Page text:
|October 29th, 2008|
I turned to F. Randall Farmer, a creator of the online multiplayer game Lucasfilm’s Habitat, for the origins of the term’s current incarnation. He and Chip Morningstar invented the game in 1986, when they also coined avatar in the “online persona” sense (though gamers had already been exposed to the word’s Sanskrit meaning with the 1985 computer role-playing game, Ultima IV: Quest of the Avatar.) “Chip came up with the word ‘avatar,’ ” he recounts, “because back then, pre-Internet, you had to call a number with your telephone and then set it back into the cradle. You were reaching out into this game quite literally through a silver strand. The avatar was the incarnation of a deity, the player, in the online world. We liked the idea of the puppet master controlling his puppet, but instead of using strings, he was using a telephone line.”
Very nice, but — “toon” does not come from Toontown, Randy! I first heard it in connection with Sierra’s The Realm; I remember being slightly confused when some Realm players logged into UO and started talking about how small their toons were.
Most mudders, of course, referred to this as a “character,” taken from D&D, and that carried through into UO, since we were mostly mudder types. But to my mind, both the avatar and the character are the same sort of thing — a graphical version of what we tend to call a profile in a broader web sense. Be it icon, textual description, or a/s/l, it’s just identifying information.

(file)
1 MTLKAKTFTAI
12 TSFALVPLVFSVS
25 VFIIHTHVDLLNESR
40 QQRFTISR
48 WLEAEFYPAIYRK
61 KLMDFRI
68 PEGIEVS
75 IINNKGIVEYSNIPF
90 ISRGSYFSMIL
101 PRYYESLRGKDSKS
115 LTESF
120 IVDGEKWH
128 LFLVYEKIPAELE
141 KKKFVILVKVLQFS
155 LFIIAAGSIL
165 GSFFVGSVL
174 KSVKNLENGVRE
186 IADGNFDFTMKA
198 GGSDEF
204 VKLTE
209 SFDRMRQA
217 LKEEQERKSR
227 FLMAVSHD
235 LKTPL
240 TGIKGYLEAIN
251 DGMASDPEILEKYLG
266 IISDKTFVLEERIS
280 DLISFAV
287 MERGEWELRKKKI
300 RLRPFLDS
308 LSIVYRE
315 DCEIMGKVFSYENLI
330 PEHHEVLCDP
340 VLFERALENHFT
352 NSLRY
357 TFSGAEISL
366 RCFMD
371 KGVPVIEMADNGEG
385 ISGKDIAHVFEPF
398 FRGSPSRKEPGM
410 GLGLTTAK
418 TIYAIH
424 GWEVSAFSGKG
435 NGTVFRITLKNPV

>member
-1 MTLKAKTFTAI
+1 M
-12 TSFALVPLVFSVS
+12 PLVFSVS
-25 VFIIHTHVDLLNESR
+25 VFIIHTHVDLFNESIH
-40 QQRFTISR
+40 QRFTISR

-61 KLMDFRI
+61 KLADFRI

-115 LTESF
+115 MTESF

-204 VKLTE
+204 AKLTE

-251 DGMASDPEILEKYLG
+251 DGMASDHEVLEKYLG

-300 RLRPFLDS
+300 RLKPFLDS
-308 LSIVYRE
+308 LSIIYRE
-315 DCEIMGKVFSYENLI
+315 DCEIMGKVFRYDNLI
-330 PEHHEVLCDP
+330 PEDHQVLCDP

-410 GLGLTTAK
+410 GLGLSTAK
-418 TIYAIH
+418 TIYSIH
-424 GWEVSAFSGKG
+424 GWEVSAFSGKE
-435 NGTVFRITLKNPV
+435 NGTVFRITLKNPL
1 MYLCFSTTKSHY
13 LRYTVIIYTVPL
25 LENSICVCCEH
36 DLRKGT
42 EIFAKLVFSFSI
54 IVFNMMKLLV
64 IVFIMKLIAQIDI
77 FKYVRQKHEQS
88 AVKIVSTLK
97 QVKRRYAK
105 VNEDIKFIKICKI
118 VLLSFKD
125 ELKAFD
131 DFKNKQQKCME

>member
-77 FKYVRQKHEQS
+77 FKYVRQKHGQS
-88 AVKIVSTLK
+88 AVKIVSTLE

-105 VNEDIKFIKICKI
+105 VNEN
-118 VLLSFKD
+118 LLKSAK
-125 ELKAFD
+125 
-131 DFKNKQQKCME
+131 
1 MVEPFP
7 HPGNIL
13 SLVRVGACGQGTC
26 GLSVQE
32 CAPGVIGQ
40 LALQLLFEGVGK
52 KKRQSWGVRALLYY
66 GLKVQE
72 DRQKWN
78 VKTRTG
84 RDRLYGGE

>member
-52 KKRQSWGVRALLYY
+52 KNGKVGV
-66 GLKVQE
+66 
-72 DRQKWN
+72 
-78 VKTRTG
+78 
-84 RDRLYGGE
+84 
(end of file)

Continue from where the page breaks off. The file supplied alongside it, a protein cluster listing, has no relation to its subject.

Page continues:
It may be that Second Life is indeed why “avatar” is so widespread today, though I would be just as likely to give the credit to Snow Crash — a major inspiration to many of the virtual worlds of the 90s. There were bokos and conferences called “avatar” during this time period. Snow Crash frequently got mistaken credit for the coinage.
Another minor sidelight: a few years ago, the Oxford English Dictionary was running a project on finding the earliest citations of science-fictional words, and I did manage to get Chip & Randy proper credit.